Tour of Flanders 2013- Sagan had no answer physically or psychologically when Cancellara played his "runaway" card. Unless Sagan has found a "runaway" card of his own or a"superglue" card anything else he may have is well-worthless!
Cance > TheRest 11 months ago
On the other hand it might be a force for Cancellara that he doesnt have the same kind of sprint as Sagan (even though he has a decent sprint), because Boonen would have to be very worried now, since Sagan has a better sprint than him. Boonen+Cance vs Sagan could be a tactical battle, in case Sagan (and Boonen) is strong enough to follow Cance, when he puts down the hammer on the decisive Muur.
Steveo 11 months ago
If only there were a decisive Muur...
PatsyCline 10 months ago
Yes, the mind games have already started. Only problem is Sagan is too busy enjoying himself at the moment to take any notice.
FrogMan 11 months ago
spartacus = electric biker
azureskies 11 months ago
There are many ways for the fox Cancellera to conquer Sagan. Sagan has one card, a sprint. Cancellera can out muscle and out tactic Sagan. Canc and Sagan both know this. Canc dropped Sagan like doughnut grease.
TANK91 11 months ago
Lol you make it sound easier forCancellara, ask anyone its hardefor Cancellara to win than it is Sagan and Boonen. You actually think it not better to have a sprint, if Cancellara had a sprint he would of won more classics. It does not work everytime even Cance and the rest will admit that, next year maybe a diff year who knows. Some may say this a swipe at Spartacus butif u read it in context im saying Cancellara has to work harder. Sagan can follow wheels and next year is a new year how u so sure Sagan will be dropped again on a hill? You do know Sgan is way better on the hills dont you? Next year with and extra years age hindsight would say Sagan will be stronger than he was last year. I hope Sagan does Roubaix. I want Cancellara to have the better Cobbled record than Boonen(even though id say Cance is the better rider) so i would like see him win but in 1 year or 2 years i cant see Cancellara matching Sagan same for Boonen.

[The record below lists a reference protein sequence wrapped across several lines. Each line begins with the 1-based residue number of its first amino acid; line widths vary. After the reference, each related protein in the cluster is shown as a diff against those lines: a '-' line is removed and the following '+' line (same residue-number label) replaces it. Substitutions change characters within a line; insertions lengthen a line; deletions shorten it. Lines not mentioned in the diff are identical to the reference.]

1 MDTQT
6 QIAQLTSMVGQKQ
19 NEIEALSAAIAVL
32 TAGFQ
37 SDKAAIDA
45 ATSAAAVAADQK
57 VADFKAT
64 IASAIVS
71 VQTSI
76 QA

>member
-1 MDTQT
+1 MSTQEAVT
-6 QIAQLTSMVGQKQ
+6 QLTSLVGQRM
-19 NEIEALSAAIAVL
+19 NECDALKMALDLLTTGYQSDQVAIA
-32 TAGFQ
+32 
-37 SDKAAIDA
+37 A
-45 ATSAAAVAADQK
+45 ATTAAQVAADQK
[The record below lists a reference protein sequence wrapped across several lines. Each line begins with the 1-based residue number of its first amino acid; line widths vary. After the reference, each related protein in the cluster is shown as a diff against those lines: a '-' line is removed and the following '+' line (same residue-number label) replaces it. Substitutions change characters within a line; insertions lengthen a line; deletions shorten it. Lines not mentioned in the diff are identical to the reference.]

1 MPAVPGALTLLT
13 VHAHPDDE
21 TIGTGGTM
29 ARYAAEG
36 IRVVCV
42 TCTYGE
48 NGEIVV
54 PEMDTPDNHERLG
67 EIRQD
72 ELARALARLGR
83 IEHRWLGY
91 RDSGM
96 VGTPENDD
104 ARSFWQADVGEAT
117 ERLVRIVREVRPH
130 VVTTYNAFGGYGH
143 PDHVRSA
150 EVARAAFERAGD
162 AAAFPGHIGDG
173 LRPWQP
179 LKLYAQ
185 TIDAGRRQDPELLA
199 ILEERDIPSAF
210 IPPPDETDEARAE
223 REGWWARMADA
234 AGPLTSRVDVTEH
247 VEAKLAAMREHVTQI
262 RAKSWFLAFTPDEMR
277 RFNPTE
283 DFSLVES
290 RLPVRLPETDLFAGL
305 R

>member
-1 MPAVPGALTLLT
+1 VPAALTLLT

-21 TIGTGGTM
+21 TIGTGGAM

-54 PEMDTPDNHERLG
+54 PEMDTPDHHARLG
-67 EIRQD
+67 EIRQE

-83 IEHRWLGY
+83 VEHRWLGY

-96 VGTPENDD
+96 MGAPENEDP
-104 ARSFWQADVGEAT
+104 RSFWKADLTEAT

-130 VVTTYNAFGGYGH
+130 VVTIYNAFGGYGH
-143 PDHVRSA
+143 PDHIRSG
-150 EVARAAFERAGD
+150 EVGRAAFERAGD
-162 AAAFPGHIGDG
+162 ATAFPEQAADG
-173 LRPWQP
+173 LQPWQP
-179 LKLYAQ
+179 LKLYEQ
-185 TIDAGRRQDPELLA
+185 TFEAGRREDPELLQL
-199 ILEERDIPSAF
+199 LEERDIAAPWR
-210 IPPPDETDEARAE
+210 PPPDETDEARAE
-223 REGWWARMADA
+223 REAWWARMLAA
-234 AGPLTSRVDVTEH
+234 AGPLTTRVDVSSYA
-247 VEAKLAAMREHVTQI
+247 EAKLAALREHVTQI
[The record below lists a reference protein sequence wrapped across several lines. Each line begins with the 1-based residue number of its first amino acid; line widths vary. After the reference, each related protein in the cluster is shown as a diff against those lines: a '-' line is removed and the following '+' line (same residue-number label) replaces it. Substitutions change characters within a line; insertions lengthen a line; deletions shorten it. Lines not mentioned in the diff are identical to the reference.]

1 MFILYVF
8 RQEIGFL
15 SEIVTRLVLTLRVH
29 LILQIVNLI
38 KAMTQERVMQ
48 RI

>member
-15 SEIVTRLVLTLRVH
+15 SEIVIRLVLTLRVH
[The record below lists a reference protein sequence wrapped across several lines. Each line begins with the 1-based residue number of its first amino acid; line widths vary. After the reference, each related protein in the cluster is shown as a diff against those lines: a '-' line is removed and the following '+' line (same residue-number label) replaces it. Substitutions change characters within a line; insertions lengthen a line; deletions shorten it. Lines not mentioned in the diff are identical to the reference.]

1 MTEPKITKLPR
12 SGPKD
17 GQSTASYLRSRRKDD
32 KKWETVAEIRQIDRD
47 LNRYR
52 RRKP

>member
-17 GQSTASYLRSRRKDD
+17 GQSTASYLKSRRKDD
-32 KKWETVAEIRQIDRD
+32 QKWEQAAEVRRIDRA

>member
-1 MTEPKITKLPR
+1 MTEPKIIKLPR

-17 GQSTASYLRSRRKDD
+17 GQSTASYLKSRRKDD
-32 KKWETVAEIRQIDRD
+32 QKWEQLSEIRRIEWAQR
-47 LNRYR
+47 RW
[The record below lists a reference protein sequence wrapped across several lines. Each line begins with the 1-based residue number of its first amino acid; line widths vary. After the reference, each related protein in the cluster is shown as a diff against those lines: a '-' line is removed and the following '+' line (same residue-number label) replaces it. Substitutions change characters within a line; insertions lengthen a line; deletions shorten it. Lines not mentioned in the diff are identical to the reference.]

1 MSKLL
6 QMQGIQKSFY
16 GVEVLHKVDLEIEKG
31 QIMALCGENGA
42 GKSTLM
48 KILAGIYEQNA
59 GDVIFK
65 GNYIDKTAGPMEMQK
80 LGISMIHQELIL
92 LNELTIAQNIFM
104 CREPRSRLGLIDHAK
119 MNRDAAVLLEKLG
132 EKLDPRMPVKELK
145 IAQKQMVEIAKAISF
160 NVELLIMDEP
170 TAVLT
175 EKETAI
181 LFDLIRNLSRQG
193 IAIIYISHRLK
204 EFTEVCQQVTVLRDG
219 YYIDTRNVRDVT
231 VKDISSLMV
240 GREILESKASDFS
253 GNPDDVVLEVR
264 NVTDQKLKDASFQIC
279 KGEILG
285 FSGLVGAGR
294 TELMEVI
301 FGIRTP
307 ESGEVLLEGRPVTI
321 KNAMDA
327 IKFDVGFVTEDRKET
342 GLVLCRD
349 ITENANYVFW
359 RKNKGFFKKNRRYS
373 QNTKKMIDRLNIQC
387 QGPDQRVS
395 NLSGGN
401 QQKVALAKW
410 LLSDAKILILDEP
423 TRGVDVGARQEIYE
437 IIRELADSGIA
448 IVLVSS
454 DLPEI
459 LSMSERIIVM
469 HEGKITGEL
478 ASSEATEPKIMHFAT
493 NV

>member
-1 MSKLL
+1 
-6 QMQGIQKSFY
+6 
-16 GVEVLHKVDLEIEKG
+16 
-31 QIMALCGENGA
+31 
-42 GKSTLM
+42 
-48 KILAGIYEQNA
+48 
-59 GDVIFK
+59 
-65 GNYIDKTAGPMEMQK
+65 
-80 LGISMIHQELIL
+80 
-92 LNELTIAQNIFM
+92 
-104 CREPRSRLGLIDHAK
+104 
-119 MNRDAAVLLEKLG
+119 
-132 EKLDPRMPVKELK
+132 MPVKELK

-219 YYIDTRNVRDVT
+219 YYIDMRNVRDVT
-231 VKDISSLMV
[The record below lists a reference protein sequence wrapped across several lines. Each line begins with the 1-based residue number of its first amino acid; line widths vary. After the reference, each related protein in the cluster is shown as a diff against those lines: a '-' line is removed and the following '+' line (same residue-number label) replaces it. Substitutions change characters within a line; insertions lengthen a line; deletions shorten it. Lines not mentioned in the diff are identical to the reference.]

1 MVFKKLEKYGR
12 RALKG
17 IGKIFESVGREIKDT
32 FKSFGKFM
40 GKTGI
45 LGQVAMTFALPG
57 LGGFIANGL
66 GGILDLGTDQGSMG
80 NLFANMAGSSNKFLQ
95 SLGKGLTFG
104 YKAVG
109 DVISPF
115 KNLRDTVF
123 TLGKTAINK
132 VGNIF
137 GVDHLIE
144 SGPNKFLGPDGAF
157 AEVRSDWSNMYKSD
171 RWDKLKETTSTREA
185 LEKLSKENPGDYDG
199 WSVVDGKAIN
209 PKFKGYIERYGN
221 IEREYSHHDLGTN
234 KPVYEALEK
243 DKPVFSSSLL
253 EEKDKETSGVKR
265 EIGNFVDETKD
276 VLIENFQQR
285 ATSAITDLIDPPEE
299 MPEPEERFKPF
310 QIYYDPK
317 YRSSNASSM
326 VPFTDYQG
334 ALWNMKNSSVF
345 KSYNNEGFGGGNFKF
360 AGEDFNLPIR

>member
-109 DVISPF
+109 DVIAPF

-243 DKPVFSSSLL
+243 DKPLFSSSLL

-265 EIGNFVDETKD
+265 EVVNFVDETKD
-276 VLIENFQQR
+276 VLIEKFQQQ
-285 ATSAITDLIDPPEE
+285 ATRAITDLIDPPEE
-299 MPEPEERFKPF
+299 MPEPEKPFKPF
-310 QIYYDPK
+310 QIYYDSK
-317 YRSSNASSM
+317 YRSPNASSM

Charliez 11 months ago
Which makes sense, don't forget that Boonen and Cancellare are 10 years old then Sagan, meaning a different generation. Tom and Fabian are nearing the end of their careers, Sagan is just starting. At some point in time the torch will be passed... The main question is who will challenge Sagan in the classics when Fabian and Tom retire?
roberthightowerjr 10 months ago
I can see into the future. Sagan at age 34 will same things about the next great stud of classic racing. goes around, comes around eh?